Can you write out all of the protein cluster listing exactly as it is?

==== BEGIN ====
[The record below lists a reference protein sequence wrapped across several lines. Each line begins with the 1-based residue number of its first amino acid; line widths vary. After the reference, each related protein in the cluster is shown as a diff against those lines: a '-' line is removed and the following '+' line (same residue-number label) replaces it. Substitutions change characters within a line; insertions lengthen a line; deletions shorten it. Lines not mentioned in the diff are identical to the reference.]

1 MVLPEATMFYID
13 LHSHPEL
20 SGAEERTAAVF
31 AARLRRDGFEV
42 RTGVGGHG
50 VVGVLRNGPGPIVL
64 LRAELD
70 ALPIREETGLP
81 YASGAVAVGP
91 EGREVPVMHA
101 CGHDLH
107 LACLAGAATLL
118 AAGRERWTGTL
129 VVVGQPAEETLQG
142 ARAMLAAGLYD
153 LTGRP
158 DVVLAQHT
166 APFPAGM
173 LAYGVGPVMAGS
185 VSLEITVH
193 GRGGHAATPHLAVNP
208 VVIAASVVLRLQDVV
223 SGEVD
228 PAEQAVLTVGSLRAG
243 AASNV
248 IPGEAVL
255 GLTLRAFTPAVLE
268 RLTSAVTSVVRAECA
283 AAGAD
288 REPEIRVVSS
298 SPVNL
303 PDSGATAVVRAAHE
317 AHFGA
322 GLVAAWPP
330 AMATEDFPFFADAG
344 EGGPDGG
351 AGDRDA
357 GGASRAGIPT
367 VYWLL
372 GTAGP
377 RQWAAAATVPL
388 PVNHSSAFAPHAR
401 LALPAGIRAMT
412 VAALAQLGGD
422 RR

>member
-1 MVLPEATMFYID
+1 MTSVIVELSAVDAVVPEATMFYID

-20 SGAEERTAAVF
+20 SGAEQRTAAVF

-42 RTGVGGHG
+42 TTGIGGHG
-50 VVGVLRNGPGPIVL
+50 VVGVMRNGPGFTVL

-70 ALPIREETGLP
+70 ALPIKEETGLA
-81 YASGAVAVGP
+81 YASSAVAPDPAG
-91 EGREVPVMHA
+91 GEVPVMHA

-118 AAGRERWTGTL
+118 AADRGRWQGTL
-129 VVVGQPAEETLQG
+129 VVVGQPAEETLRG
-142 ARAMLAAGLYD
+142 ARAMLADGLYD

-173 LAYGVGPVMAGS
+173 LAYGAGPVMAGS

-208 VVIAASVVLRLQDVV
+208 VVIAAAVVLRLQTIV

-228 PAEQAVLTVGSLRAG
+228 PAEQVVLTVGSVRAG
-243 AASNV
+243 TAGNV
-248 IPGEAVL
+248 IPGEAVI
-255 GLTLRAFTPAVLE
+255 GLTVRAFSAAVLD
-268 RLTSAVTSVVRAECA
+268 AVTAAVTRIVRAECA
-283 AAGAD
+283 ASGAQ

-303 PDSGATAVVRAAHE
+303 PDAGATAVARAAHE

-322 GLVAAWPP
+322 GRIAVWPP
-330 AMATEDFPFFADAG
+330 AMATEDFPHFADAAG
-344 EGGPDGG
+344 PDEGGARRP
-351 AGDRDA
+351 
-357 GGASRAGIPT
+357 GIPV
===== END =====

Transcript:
[The record below lists a reference protein sequence wrapped across several lines. Each line begins with the 1-based residue number of its first amino acid; line widths vary. After the reference, each related protein in the cluster is shown as a diff against those lines: a '-' line is removed and the following '+' line (same residue-number label) replaces it. Substitutions change characters within a line; insertions lengthen a line; deletions shorten it. Lines not mentioned in the diff are identical to the reference.]

1 MVLPEATMFYID
13 LHSHPEL
20 SGAEERTAAVF
31 AARLRRDGFEV
42 RTGVGGHG
50 VVGVLRNGPGPIVL
64 LRAELD
70 ALPIREETGLP
81 YASGAVAVGP
91 EGREVPVMHA
101 CGHDLH
107 LACLAGAATLL
118 AAGRERWTGTL
129 VVVGQPAEETLQG
142 ARAMLAAGLYD
153 LTGRP
158 DVVLAQHT
166 APFPAGM
173 LAYGVGPVMAGS
185 VSLEITVH
193 GRGGHAATPHLAVNP
208 VVIAASVVLRLQDVV
223 SGEVD
228 PAEQAVLTVGSLRAG
243 AASNV
248 IPGEAVL
255 GLTLRAFTPAVLE
268 RLTSAVTSVVRAECA
283 AAGAD
288 REPEIRVVSS
298 SPVNL
303 PDSGATAVVRAAHE
317 AHFGA
322 GLVAAWPP
330 AMATEDFPFFADAG
344 EGGPDGG
351 AGDRDA
357 GGASRAGIPT
367 VYWLL
372 GTAGP
377 RQWAAAATVPL
388 PVNHSSAFAPHAR
401 LALPAGIRAMT
412 VAALAQLGGD
422 RR

>member
-1 MVLPEATMFYID
+1 MTSVIVELSAVDAVVPEATMFYID

-20 SGAEERTAAVF
+20 SGAEQRTAAVF

-42 RTGVGGHG
+42 TTGIGGHG
-50 VVGVLRNGPGPIVL
+50 VVGVMRNGPGFTVL

-70 ALPIREETGLP
+70 ALPIKEETGLA
-81 YASGAVAVGP
+81 YASSAVAPDPAG
-91 EGREVPVMHA
+91 GEVPVMHA

-118 AAGRERWTGTL
+118 AADRGRWQGTL
-129 VVVGQPAEETLQG
+129 VVVGQPAEETLRG
-142 ARAMLAAGLYD
+142 ARAMLADGLYD

-173 LAYGVGPVMAGS
+173 LAYGAGPVMAGS

-208 VVIAASVVLRLQDVV
+208 VVIAAAVVLRLQTIV

-228 PAEQAVLTVGSLRAG
+228 PAEQVVLTVGSVRAG
-243 AASNV
+243 TAGNV
-248 IPGEAVL
+248 IPGEAVI
-255 GLTLRAFTPAVLE
+255 GLTVRAFSAAVLD
-268 RLTSAVTSVVRAECA
+268 AVTAAVTRIVRAECA
-283 AAGAD
+283 ASGAQ

-303 PDSGATAVVRAAHE
+303 PDAGATAVARAAHE

-322 GLVAAWPP
+322 GRIAVWPP
-330 AMATEDFPFFADAG
+330 AMATEDFPHFADAAG
-344 EGGPDGG
+344 PDEGGARRP
-351 AGDRDA
+351 
-357 GGASRAGIPT
+357 GIPV